Other notable packages updated in the 20180206 snapshot were compiler cache (ccache) 3.3.6, which improved instructions on how to get cache hits between different working directories. Translations were made for Indonesian, Danish and Catalan in updates of gfxboot from 4.5.26 to 4.5.29. Kernel module handling kmod 25 improved testsuite and allows mkosi to run testsuite in different Linux distributions. The Linux Kernel was updated to 4.15.1.


Where to Stay, Getting Around Prague for oSC18

February 7th, 2018 by

Prague is a beautiful city and you can bet that the city will be crowded during the openSUSE Conference. Hotels are already starting to fill up, so it’s best to take a look at the hotels we recommend now before all the hotels are booked out.

There are six hotels that are recommended, but feel free to book at other hotels in the city. The section for recommended lodging on the openSUSE Conference 2018 webpage gives options for hotels as low as 40 EUR a night to above 120 EUR. Each listing on the section gives a little info about the hotel.

Prague is a big city with excellent public transportation. With the exception of one hotel listed on the web page, which is the Vienna House Diplomat Prague, all other hotels are a few kilometers from the event location at the Faculty of Information Technologies of Czech Technical University in Prague.

Getting to the event with public transportation is inexpensive. A one-way ticket, which is good for 30 minutes, costs about 1 EUR. People can use the transportation map to figure out how to take public transportation from the hotel to the event. The transportation map offers an interactive map to help with planning.


Tumbleweed Snapshots Get YaST Changes for Firewalld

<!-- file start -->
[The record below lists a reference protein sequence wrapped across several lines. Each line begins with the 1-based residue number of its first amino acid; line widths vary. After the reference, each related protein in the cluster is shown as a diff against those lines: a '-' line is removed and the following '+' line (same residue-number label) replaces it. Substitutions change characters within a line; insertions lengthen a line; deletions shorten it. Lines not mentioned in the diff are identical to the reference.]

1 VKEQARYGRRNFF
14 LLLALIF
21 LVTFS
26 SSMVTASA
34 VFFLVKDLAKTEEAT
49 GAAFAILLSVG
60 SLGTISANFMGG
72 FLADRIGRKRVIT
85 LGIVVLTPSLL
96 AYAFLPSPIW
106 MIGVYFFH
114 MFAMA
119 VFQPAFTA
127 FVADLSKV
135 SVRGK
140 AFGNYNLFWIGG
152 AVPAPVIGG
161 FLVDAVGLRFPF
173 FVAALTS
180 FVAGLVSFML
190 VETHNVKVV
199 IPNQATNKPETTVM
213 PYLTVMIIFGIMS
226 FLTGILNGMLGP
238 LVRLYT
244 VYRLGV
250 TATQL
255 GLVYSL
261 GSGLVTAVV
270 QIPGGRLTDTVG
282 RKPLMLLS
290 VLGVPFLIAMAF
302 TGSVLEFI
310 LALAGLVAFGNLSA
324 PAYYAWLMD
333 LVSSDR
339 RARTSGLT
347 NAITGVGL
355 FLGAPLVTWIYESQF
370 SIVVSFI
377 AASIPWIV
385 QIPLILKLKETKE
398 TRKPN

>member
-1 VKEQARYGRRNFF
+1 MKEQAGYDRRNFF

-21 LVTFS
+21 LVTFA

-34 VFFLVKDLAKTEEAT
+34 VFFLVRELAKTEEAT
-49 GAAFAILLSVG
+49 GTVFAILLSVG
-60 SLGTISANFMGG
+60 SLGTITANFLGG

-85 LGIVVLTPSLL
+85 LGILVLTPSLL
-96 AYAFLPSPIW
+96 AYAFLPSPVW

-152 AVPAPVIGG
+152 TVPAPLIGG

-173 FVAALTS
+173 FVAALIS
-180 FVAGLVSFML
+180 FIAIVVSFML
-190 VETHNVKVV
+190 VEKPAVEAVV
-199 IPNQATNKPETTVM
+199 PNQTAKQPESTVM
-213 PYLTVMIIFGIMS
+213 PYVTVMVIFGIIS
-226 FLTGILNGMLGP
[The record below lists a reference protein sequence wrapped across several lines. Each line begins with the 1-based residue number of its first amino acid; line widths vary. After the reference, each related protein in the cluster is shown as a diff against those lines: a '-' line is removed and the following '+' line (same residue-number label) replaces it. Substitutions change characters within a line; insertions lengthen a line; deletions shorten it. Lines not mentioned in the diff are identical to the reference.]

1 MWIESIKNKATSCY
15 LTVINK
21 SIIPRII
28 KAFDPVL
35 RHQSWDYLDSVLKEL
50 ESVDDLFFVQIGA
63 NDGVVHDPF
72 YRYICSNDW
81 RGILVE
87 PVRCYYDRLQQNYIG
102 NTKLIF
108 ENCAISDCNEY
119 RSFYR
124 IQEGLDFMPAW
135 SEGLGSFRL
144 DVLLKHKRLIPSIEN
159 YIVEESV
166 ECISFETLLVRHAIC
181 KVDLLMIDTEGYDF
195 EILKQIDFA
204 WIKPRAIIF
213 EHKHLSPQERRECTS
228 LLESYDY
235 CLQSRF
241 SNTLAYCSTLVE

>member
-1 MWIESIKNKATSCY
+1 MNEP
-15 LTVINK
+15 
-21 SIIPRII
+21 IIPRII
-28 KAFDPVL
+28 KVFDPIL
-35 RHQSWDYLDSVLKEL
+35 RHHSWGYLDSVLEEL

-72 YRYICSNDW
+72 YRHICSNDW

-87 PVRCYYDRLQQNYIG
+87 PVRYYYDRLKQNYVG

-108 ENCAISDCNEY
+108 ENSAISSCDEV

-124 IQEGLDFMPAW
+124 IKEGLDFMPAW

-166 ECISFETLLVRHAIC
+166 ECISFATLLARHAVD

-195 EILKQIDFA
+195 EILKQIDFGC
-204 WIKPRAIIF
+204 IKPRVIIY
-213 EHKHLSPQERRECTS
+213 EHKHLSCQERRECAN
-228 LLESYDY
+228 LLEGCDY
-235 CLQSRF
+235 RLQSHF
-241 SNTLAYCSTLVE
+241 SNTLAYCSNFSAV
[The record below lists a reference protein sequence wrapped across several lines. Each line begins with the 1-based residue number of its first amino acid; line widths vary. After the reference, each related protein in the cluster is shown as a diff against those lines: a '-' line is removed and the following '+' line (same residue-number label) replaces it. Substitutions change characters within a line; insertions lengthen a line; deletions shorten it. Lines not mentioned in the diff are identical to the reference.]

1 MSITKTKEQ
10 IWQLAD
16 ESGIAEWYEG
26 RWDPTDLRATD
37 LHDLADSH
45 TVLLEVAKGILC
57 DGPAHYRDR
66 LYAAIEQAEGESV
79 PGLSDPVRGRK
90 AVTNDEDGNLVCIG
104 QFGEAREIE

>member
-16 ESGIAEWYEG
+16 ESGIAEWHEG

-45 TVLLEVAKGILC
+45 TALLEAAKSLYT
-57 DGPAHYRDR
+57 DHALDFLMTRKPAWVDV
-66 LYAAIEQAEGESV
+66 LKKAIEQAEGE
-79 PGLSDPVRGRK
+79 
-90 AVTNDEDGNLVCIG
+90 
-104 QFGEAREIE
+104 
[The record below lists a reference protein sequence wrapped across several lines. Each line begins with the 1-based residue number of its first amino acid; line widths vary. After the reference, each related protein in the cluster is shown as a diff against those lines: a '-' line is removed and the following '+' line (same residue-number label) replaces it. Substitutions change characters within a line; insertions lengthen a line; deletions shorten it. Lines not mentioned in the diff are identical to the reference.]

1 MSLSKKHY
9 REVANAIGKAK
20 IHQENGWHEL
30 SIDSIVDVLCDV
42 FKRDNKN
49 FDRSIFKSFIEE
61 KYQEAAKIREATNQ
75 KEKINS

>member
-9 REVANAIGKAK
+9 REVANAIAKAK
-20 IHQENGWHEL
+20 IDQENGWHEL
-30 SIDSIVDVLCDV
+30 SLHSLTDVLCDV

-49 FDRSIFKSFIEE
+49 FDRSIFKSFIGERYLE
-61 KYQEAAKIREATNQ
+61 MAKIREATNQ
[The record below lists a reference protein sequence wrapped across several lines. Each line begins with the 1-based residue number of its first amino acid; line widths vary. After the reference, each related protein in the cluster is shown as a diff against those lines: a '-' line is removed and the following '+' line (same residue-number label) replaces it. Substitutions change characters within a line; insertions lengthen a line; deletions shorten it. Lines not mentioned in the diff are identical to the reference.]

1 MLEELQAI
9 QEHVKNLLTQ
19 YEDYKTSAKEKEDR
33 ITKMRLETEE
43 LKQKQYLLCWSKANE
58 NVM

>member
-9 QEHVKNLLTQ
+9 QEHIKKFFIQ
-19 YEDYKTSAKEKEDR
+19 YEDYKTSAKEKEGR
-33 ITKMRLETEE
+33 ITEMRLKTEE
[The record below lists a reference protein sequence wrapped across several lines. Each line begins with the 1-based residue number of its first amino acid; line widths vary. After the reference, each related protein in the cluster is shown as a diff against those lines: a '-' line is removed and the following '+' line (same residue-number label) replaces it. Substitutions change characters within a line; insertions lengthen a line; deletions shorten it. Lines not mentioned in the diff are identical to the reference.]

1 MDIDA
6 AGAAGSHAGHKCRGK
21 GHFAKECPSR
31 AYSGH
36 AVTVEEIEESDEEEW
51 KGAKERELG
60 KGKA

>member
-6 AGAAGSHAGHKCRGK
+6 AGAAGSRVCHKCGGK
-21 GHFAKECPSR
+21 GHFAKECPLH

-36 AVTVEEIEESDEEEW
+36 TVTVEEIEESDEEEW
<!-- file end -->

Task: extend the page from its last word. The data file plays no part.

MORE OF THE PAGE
February 1st, 2018 by

There is no signs of slowing down openSUSE’s rolling release  Tumbleweed as six snapshots of new software were released this past week.

Not all the snapshots were large; in fact, one offered just a handful of new packages, but the releases keep coming.

The pixel format translation library babl 0.1.42 was in the latest snapshot 20180130. The new version added format “CIE XYZ alpha” color model and formats. An update to javapackages-tools 5.0.0 fixed the default Java Runtime Environment path. Kexec-tools had a bump to version 2.0.16 and now properly states all post/postun dependencies. A QtNetworkAuth module was added to  python-qt5  5.10 and yast2-dns-server 4.0.1 replaced SuSEFirewall2 with firewalld.

Snapshot 20180129 updated the GNU Compiler Collection to 7.3 and fixed a spelling mistake. Using the web-based translation tool Weblate, the graphical boot screen gfxboot 4.5.26 implemented some Danish contributions. The timezone package updated to version 2018c and southern Brazilians using Tumbleweed will know what time it is on November’s first Sunday due to the addition of code for it’s Daylight Saving Time. The yast2-drbd 4.0.1 also replaced SuSEFirewall2 with firewalld.

A handful of packages were updated in snapshot 20180128. The open source antivirus engine ClamAV package was updated to version 0.99.3; the update addressed some Common Vulnerabilities and Exposures (CVE) that could have allowed for a denial of service (DoS) condition on an affected device. Both libdvdnav and libdvdread were updated to version 6.0.0 and fix some crashes and DVD issues. Full conversion of source to python3 from python2 was made with vm-install 0.10.01 and the graphical components now require Gtk3.


openSUSE Leap 15 Reaches Beta Phase Snapshots

January 31st, 2018 by

The development version of openSUSE Leap 15 has reached its beta phase builds and snapshots are available for testers via http://download.opensuse.org/distribution/leap/15.0/iso/.

Exactly like the rolling development model used to make openSUSE Leap 42.3, Leap 15.0 will use the same model until its final build. No concrete milestones will be used building up to the final release, which is expected in late Spring. As bugs are fixed and new packages introduced or excluded, snapshots of the latest beta phase builds will be released once they pass openQA testing; the first beta version build (Build 109.3) of openSUSE Leap 15 was recently released and there are currently two follow-on beta builds that would feature minor improvements if the beta builds pass openQA .

Announcements of new builds will be made on the opensuse-factory mailing list.

The beta Leap builds feature an all new fresh look, the Linux Long-Term-Support Kernel (LTS)  4.12* Kernel and users can test out KDE’s next LTS release of Plasma 5.12.

One bigger update remains to be integrated, wrote release manager Ludwig Nussel; that being rpm 4.14 that was released in openSUSE Tumbleweed just two weeks ago.